1861: David Hamlin Beardsley to John Carey

This letter was written by 72 year-old David Hamlin Beardsley (1789-1870), the son of Squire and Hannah (Hamlin) Beardsley of Preston, Connecticut. He came to Cleveland, Ohio, in 1826, after have previously lived in Lower Sandusky where he served as a judge and a member of the Ohio Legislature. In 1827, he was appointed collector for the Ohio Canal at Cleveland and continued in that office for almost 23 years. “My salary, he once wrote a friend, “ranged from three hundred to twelve hundred dollars per annum.” He also recalled the following details of Cleveland: “When I first came to Cleveland to reside, the Court House—built of halved logs, clapboarded and painted red—stood on the Public Square nearly opposite where the 1st Presbyterian Church now stands. It was of two stories; the first story as used as a jail; the second, as a Court Room. Thus was there in Cleveland no church or military house used exclusively for religious worship.”

David wrote the letter to his respected friend, the Hon. John Carey (1792-1875)—a contemporary with whom he had long corresponded who was then a member of the U.S. House of Representatives in Washington D. C. Carey was elected in 1858 to represent Ohio’s 9th District as a Republican. He had previously promoted and was the first president of the Mad River and Lake Erie Railroad from Sandusky to Dayton about 1845.

This incredible letter between old friends—with the wisdom of seventy years—looks prospectively at the impending war and its financial cost to the nation, without even considering the human cost. It was penned before the First Battle of Bull Run. For Beardsley in particular, the future looked dark and foreboding. “I fear ruin to both sections, to the North as well as the South,” he told his old friend. “Like Killkenny cats, we shall devour each other, leaving scarcely the tails behind.”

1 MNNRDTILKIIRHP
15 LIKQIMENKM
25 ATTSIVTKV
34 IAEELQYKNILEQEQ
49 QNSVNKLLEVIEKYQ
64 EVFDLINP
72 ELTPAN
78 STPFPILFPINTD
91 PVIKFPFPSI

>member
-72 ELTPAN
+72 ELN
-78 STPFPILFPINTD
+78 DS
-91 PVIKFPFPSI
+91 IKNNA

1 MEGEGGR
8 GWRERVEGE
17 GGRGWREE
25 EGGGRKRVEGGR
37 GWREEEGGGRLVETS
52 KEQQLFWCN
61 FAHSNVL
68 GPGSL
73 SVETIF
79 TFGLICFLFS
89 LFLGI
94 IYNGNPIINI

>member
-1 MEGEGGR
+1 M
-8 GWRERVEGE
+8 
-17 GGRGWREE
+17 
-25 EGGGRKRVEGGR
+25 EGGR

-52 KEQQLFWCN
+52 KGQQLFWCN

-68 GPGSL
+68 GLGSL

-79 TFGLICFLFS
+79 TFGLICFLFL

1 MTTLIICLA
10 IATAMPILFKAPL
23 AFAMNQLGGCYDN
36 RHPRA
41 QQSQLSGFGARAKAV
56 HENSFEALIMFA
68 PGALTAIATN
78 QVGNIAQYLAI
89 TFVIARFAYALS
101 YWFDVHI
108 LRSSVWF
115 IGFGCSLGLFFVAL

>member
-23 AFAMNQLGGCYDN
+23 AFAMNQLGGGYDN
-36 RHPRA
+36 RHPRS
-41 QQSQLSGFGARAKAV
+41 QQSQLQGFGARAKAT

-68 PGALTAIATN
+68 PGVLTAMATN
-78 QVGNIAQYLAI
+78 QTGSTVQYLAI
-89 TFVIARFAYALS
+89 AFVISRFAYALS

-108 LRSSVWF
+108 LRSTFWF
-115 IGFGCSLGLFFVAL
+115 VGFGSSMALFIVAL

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Beardsley’s 1861 letter with period image of unidentified gentleman. No image of Beardsley exists to my knowledge.

TRANSCRIPTION

Cleveland [Ohio]
June 18, 1861

My much respected friend,

I thank you for the very valuable present you have sent me of two quarto volumes “Explorations for Rail Road Route to the Pacific.” Valuable as these books are of themselves, I still more highly prize them as a token of remembrance from one of my earliest and most esteemed friends in Ohio.

As our country is engaged in a civil war involving probably more serious consequences than any war in which mankind ever before engaged, you will, of course, pardon me for alluding to it. What is to be the result? Although I have a high opinion of your prescience and judgment, I do not think that even you, tho’ an ex-M. C. [military commander] can tell with certainty. You will probably say that the result will be most propitious—that our glorious Union is to be more firmly cemented than before—that the effort of this war will be to prove to the monarchs of Europe and to the civilized world that a Republican government is possible, and, in our case, no failure—and that the future of the United States is to be more prosperous and happy than ever. I pray God this may be the case.